The 50th launch of the Falcon rocket booster on March 6, 2020 beginning at T minus 3:27 marked a victorious ending, a beginning, and a glimpse into the potential of transhumanism.
When fragments of Adriana Knouf’s Hormone Replacement Medications left the ground aboard the SpaceX Dragon lifted by the magnificent Falcon 9 booster she became the first known transgender person to have elements of our trans experience orbit the earth.
“The enchanting Earth is too-often made inhospitable to those marked as transgender.” Adriana Knouf wrote. “To survive we xenomogrify ourselves through social and biological technologies, altering our surfaces, our viscera, our molecular balances. None of us have been to space even if we possess somatic knowledges of deep bodily transformations, necessary experiences for extraterrestrial environments.”
Transgender woman Adriana Knouf (she/her/hers, sie/hir/hirs) wrote to Planet Transgender.
“I wanted to let you know about a project that I am part of that marks the first known time that elements of the transgender experience orbit the earth. Entitled TX-1, the project was launched to the International Space Station (ISS) on March 6th around 11:50PM EST, along with eight other artist groups in the Sojourner 2020 project, supported by the MIT Media Lab Space Exploration Initiative. TX-1 includes fragments of my hormone replacement medications encased in resin spheres and marks the first-known time that a transgender artist creates artwork for space. TX-1, along with the other projects in Sojourner 2020, will be on board the ISS for about a month, and will ultimately return to earth. TX-1 is a symbolic exodus to an orbit high above, and its eventual return to Earth is also a sign of resilience, of not being disposed, of coming back to thrive once again.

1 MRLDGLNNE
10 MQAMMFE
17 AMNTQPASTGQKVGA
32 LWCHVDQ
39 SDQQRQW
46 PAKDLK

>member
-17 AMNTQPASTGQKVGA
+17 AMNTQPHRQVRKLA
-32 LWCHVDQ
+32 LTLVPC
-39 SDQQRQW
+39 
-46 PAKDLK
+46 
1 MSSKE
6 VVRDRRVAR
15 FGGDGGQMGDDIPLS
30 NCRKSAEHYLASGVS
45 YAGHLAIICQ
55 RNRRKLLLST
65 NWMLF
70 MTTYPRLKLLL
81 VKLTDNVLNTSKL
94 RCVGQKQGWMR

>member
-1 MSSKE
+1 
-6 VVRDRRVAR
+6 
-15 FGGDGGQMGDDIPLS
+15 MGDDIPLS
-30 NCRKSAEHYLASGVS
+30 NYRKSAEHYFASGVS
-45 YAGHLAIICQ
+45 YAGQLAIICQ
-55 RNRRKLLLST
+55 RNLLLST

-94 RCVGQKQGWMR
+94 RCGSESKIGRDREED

Adriana Knouf is an Assistant Professor, Art + Design at Northeastern University College of Arts, Media, and Design. and founder and chief facilitator of the tranxxeno lab..
In case you had to look this up like I did, Xenology is the scientific study of extraterrestrial life. Derived from the Greek xenos, which as a substantive has the meaning “stranger, wanderer, refugee” and as an adjective “foreign, alien, strange, unusual
A visual feast documenting this fantastic journy awaits on Flicker.